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|First flight||September 7, 1906|
The 14-bis (Quatorze-bis), also known as Oiseau de proie ("bird of prey" in French), was a pioneer era canard biplane designed and built by Brazilian aviation pioneer Alberto Santos-Dumont. The aircraft made the first publicly witnessed European manned flights by a powered heavier-than-air machine.
In June 1905 Gabriel Voisin tested a glider by having it towed by a fast boat on the River Seine, making a flight of over 500 ft (150 m). The glider's wing and tail were made up of Hargrave cells, a box kite-like structure that provided a degree of inherent stability. This established the Hargrave cell as a configuration useful not only for kites but also for heavier-than-air aircraft. Santos-Dumont was living in Paris at the time, and was one of the most active "aeronauts" in Europe, having developed a series of non-rigid airships that displayed unparalleled agility, speed, endurance, and ease of control. Santos-Dumont met Voisin at the end of 1905, and commissioned him to help him construct an aircraft with the intention of attempting to win one of the prizes for heavier-than-air flights offered by the Aéro-Club de France to promote the development of heavier-than-air aviation in France. These included the Coupe Ernest Archdeacon prize of a silver trophy and 1500 francs for the first flight of 25 m (82 ft) and another prize of 1500 francs for the first flight of 100 m (330 ft).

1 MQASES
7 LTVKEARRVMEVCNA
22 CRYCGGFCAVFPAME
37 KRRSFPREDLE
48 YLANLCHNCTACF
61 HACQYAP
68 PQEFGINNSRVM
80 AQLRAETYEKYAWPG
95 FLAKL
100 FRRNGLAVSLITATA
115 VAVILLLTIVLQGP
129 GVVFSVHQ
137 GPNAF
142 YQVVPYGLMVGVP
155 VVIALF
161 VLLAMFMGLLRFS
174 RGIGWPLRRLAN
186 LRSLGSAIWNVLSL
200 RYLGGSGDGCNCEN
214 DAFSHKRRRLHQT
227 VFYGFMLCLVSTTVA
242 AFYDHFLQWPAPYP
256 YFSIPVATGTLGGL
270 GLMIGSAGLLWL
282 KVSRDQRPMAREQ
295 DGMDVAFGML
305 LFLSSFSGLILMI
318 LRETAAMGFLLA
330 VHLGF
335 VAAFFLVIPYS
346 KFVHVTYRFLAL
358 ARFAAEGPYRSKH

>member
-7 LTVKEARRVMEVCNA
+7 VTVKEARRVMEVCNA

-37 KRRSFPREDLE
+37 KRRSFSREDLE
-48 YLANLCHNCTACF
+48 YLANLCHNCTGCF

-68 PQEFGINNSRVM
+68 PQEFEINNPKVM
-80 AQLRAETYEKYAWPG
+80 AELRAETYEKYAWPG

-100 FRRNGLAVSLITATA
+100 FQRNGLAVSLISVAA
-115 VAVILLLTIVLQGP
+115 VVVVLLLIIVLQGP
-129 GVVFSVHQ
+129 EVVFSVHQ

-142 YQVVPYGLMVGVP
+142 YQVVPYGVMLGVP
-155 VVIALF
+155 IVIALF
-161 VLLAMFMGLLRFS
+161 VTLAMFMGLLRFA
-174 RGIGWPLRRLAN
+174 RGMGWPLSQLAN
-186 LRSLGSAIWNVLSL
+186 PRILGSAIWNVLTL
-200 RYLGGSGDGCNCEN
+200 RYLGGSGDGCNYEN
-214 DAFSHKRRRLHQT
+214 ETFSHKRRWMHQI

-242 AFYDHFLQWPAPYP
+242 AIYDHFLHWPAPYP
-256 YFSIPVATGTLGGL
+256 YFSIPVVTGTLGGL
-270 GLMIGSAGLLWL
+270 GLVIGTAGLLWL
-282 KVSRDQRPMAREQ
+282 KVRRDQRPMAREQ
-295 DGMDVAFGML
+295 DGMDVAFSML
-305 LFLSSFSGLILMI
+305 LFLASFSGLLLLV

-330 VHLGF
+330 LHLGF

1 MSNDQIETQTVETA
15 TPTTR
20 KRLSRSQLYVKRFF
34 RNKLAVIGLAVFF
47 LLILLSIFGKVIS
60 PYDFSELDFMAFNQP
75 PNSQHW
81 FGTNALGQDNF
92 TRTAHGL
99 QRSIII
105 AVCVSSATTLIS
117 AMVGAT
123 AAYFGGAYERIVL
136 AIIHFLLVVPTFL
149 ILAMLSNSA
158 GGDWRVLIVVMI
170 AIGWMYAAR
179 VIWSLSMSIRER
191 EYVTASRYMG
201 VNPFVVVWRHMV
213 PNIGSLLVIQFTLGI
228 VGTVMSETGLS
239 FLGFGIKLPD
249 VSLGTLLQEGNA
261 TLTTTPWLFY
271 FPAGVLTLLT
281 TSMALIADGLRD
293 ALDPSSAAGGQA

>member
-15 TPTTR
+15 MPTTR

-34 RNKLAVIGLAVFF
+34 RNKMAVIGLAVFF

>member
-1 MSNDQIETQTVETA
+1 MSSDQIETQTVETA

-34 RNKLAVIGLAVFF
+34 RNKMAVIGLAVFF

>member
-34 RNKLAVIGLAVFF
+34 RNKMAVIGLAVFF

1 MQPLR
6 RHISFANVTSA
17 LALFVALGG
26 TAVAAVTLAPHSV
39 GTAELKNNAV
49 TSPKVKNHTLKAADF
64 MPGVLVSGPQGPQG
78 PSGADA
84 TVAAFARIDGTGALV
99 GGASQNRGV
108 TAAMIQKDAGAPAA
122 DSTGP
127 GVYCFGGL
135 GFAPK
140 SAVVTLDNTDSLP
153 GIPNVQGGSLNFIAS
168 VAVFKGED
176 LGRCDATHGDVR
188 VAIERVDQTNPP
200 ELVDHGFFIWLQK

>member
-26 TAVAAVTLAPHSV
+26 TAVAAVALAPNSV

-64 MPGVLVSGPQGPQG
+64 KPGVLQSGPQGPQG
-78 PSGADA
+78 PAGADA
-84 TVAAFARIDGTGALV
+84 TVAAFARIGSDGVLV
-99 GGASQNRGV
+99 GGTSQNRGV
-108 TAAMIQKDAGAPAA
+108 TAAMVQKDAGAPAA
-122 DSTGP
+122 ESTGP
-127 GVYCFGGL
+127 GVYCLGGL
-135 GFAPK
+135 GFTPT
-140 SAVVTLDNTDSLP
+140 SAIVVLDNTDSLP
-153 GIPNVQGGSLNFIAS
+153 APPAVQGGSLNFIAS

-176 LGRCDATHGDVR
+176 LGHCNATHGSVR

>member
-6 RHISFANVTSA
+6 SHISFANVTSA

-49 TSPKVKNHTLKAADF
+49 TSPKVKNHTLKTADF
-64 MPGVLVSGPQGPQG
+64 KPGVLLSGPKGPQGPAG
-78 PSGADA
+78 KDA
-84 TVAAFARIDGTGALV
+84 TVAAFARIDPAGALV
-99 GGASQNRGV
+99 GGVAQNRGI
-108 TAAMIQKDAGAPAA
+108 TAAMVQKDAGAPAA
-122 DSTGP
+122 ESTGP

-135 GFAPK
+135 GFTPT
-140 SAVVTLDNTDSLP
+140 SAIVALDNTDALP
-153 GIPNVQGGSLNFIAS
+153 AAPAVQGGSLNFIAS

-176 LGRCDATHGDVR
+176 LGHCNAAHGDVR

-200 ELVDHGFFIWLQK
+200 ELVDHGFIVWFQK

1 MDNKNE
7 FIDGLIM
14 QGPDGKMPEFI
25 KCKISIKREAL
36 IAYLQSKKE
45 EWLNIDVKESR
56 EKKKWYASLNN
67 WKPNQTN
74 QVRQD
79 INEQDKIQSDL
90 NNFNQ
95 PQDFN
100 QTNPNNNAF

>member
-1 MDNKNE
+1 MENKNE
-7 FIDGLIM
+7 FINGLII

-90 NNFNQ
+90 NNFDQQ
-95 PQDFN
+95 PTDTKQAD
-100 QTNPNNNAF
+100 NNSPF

Accordingly, Santos-Dumont had a Hargrave-cell (box kite-like) biplane powered by an Antoinette engine. The wings, each made up of three cells, were at the back and configured with pronounced dihedral to make the aircraft laterally stable. The 18 kW (24 hp) Antoinette liquid-cooled, fuel-injected V8 engine was mounted at the extreme rear end of the fuselage, itself located almost vertically equidistant between the biplane wing panels' wing roots, with the rear-mount engine driving a pusher propeller, and the pilot stood in a balloon basket immediately in front of the engine. A movable boxkite-style cell at the nose, pivoted on a universal joint within it and controlled by cables was intended for yaw and pitch control. This layout would later come to be called a "canard configuration". It was constructed from bamboo and pine joined by aluminium sockets and was covered with Japanese silk.
The first trials of the aircraft were made at Santos-Dumont's grounds on 22 July 1906 at Neuilly, where it had been assembled. In order to simulate flight conditions, Santos-Dumont attached the aircraft under his latest non-rigid airship, the Number 14. Due to this, the aircraft came to be known as the "14-bis". The aircraft was then transported to the grounds of the Château de Bagatelle in the Bois de Boulogne, where there was more space. The forces imposed by the aircraft pulled dangerously at the airship's envelope, nearly tearing it and only allowing limited control. The danger of these tests caused Santos-Dumont and his team to quickly abandon them, although some useful information was obtained that led to adjustments in the balance and weight distribution of the aircraft.
Further trials were made with the aircraft hung from a rope attached to pulleys running along a 60 m (200 ft) long steel cable slung between two posts, one 13.5 m (44 ft) high and the other 7 m (23 ft) high, much like a zip-line or tyrolienne of today.